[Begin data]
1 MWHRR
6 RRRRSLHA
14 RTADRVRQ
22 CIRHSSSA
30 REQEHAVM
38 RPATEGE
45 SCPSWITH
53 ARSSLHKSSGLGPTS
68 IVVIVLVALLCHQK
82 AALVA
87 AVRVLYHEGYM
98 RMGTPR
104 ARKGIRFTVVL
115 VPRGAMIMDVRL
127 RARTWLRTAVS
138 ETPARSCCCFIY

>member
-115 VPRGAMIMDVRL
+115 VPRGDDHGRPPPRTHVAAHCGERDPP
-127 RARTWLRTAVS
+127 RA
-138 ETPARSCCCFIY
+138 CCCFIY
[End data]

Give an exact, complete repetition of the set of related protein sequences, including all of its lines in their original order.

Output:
1 MWHRR
6 RRRRSLHA
14 RTADRVRQ
22 CIRHSSSA
30 REQEHAVM
38 RPATEGE
45 SCPSWITH
53 ARSSLHKSSGLGPTS
68 IVVIVLVALLCHQK
82 AALVA
87 AVRVLYHEGYM
98 RMGTPR
104 ARKGIRFTVVL
115 VPRGAMIMDVRL
127 RARTWLRTAVS
138 ETPARSCCCFIY

>member
-115 VPRGAMIMDVRL
+115 VPRGDDHGRPPPRTHVAAHCGERDPP
-127 RARTWLRTAVS
+127 RA
-138 ETPARSCCCFIY
+138 CCCFIY